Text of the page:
Troop safety aided by accurate information
July 4, 2010
- They also make sure their service members are squared away by verifying their personal information is current on their Isolated Personnel Re
- According to Pierce, every Department of Defense member who deploys to the Central Command area is required to have SERE level B training.
- "That's the problem with not registering the beacons," Pierce said. "If one goes off and we don't know who has it, we can't take action on i
- Every American service member, DOD civilian or contractor in theater should remember filling out the ISOPREP form or the PRO-File survey onl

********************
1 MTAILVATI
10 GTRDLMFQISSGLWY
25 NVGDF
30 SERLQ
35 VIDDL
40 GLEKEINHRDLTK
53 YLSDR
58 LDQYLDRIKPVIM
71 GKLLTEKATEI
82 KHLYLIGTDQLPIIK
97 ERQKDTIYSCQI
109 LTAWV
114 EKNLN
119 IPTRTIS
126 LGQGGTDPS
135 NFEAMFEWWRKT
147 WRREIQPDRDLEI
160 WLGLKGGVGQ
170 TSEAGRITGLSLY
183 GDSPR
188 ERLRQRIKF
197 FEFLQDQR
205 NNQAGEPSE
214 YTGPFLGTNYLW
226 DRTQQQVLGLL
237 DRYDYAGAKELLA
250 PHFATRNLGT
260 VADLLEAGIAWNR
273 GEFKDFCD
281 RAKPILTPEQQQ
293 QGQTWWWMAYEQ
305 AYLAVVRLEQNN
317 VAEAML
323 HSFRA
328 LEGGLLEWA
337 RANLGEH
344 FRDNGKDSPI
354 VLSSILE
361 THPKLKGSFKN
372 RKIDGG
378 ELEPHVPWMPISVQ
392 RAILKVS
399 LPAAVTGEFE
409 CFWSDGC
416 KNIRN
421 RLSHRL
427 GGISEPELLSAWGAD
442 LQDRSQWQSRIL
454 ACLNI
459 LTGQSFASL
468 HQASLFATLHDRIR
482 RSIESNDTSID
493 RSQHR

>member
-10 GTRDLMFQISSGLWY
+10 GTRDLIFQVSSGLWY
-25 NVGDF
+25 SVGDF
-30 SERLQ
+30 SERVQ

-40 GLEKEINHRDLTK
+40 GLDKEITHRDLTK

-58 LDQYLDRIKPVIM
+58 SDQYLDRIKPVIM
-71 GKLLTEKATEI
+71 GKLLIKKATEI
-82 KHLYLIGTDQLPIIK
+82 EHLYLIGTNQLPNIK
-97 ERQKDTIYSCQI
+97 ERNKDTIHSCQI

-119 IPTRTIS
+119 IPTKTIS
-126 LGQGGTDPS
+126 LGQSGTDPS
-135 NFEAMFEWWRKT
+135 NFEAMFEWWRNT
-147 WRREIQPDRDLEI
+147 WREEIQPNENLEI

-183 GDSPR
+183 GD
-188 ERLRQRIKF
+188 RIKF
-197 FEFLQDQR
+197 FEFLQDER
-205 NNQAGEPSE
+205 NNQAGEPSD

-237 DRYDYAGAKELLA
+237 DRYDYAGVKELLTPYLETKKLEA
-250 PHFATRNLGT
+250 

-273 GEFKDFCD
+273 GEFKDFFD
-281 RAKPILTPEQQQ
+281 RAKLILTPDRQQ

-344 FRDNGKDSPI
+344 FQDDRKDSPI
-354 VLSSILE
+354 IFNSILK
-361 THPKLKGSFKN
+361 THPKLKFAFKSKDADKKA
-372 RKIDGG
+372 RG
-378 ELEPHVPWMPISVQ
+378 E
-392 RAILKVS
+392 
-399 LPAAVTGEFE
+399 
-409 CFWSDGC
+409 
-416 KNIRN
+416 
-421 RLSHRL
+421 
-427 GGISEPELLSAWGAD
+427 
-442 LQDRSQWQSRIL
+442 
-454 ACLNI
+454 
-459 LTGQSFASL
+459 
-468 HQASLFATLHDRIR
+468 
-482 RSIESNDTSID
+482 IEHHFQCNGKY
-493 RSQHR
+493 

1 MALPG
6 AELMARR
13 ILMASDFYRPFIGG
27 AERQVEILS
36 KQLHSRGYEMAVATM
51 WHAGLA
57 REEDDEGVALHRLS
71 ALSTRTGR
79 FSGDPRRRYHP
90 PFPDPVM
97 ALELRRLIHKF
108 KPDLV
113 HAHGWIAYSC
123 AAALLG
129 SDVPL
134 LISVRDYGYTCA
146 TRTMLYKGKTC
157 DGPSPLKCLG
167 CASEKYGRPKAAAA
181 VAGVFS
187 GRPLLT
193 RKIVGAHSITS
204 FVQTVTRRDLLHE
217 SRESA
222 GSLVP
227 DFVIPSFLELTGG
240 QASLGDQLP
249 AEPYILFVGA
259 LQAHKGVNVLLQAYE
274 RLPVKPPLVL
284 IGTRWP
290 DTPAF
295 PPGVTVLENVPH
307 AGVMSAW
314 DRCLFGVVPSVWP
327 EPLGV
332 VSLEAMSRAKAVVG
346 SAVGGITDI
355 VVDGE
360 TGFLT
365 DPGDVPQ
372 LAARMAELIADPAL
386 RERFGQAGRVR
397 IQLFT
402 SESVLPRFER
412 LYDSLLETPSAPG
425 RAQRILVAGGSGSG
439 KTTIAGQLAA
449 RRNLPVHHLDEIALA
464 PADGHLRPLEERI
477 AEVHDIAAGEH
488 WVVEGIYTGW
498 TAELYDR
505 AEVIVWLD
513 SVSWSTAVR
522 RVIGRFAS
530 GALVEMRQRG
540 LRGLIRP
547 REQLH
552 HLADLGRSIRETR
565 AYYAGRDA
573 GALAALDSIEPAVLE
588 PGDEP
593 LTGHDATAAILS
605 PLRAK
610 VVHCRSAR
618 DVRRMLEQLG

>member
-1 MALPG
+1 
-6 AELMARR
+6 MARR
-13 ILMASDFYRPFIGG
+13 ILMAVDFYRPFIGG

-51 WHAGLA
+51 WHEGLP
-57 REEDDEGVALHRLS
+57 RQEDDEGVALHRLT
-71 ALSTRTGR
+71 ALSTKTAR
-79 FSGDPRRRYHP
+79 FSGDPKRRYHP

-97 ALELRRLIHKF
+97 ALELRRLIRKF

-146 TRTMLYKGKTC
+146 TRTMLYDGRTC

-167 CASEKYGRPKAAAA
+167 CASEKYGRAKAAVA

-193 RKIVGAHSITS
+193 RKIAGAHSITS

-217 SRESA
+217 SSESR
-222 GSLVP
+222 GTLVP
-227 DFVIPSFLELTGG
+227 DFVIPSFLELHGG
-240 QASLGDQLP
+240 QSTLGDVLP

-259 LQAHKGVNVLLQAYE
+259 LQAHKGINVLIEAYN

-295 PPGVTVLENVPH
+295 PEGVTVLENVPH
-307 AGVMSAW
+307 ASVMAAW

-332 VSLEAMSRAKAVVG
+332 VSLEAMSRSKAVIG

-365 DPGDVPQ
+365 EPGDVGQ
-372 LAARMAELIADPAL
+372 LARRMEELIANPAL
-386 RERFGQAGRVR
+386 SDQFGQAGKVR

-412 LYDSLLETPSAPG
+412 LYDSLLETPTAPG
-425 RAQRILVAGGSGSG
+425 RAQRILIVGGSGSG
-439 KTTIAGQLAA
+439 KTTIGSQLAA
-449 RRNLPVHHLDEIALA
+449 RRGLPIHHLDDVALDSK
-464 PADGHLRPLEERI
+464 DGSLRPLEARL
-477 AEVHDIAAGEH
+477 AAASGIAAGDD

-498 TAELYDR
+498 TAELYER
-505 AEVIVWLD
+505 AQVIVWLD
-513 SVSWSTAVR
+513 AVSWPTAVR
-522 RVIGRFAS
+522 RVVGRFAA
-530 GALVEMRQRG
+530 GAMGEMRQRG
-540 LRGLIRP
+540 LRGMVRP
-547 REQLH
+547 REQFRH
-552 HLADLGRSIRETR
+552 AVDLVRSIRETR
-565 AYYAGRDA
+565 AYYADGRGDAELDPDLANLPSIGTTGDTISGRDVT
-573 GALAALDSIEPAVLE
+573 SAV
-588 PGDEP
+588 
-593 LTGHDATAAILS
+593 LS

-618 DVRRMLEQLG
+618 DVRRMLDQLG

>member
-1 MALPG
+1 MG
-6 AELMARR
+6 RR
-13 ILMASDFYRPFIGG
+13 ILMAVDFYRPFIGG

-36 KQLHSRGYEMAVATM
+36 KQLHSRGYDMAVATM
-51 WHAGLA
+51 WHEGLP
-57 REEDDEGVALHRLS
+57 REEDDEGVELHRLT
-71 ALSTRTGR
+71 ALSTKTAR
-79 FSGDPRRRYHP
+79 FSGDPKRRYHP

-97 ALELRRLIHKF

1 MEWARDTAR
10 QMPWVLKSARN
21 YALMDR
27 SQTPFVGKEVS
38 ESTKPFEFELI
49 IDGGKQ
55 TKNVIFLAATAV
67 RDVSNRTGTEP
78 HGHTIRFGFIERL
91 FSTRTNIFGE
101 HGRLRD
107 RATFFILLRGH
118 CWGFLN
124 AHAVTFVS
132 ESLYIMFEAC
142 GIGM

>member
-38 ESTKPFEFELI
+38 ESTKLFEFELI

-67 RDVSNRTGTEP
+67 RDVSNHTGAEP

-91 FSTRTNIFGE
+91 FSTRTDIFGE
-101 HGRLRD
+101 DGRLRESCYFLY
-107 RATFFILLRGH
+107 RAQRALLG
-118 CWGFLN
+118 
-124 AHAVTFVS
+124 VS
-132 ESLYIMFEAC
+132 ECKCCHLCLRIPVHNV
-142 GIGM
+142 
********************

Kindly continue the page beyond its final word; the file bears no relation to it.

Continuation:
CAMP VICTORY, Iraq - Good leaders make sure their troops are squared away before they roll outside the wire. They check for water, ammunition and protective equipment. They check the little things to prevent big problems. The also make sure their service members are squared away by verifying their personal information is current on their Isolated Personnel Report, that they have completed and understand the online Survival, Evasion, Resistance and Escape training and that their personal locator beacons are properly registered No one wants to believe that they might find themselves separated and alone in a hostile environment, but if it happens, ISOPREP, PLBs and SERE are the tools they will need to help the U.S. military find them and bring them home. Leaders need to ensure that their soldiers keep those tools mission ready. "Our service members, DOD civilians and contractors across theater need to keep their guard up to avoid succumbing to any type of terrorist or insurgent act," said Air Force Lt. Col. Scott Pierce, director of the United States Forces-Iraq Personnel Recovery Coordination Cell. According to Pierce, every Department of Defense member who deploys to the Central Command area is required to have SERE level B training. Level A covers the Code of Conduct while level B teaches individuals how to avoid situations that might get them into trouble and gives them tools to resist if they are captured. Both levels have been rolled up into one online computer-based training program called SERE 100. "It's another tool to build a Warrior Ethos; to help each of us be more careful and vigilant in everyday activities," Pierce said. Leaders also need to make sure their people are squared are trained on and understand new tools being issued to service members who leave the wire. Personal locator beacons are commercial, off-the-shelf emergency beacons that can be registered to an individual and tracked by satellite when activated. Although they are primarily issued to units with missions outside the wire, Pierce said the intent is for everyone leaving the wire to carry a PLB. Terry Cothern, a field service representative with Logistics Management Engineering, said it's extremely important to register the beacons after they're issued. Once a PLB is activated, he said it only takes a couple minutes for the signal to reach Pierce's team in the PRCC. They contact the unit that the beacon is registered with to ensure that it's not a false activation. If a PLB isn't registered they won't be able to verify that someone is actually in trouble. "That's the problem with not registering the beacons," Pierce said. "If one goes off and we don't know who has it, we can't take action on it. We don't rescue beacons, we recover individuals. "That's why it's so critical that we have an accurately completed registration database and that the accountability is up to date," he said. According to Pierce, units who only send a few of their people out on missions at any one time can have the PLBs registered to the unit, and then sign them out to individuals as needed. However, individual service members operating in high-risk areas such as border regions should have one issued and registered by unit and name. Cothern said the beacons give troops on the ground a ray of hope if they find themselves isolated from friendly forces. "If they activate it, evade and escape, it will give friendlies a place to start looking," he said, adding that the beacons can be tracked to within 100 meters. Once it's determined that a person is truly isolated and in need of rescue, the PRCC pulls the individuals confidential ISOPREP and gives the individual's photo, physical description and authentication questions to recovery forces. Every American service member, DOD civilian or contractor in theater should remember filling out the ISOPREP form or the PRO-File survey online. It requires photographs for identification and involves listing everything from scars to shoe size to statements about the person's life. Pierce considers it to be one of the most important theater-entry requirements for deployers. "It's one stop shopping when it comes to knowing height, weight, scars and identifying features," he said. Although ISOPREPs are required before entering theater, leaders need to make sure their people update them with changes to important information like rank, next-of-kin, or identifying features such as new tattoos or scars. Since appearances can change over time in captivity, authentication questions based on personal history statements are the easiest and surest way to verify someone's identity, Pierce said. "The authentication piece is vital," he said, "because only that person has the answers to those questions." According to Army guidance, individuals can update their ISOPREP by either completing a new PRO-File survey through their DOD service portal, such as Army Knowledge Online, or by contacting the Personnel Recovery Office to update it in the Personnel Recovery Mission Software database. Although security in Iraq has improved, Pierce says the risk of being kidnapped is still considered to be high. He points out that ISOPREP, PLBs and SERE work together to give DOD personnel the best chance of recovery if they are isolated. -30-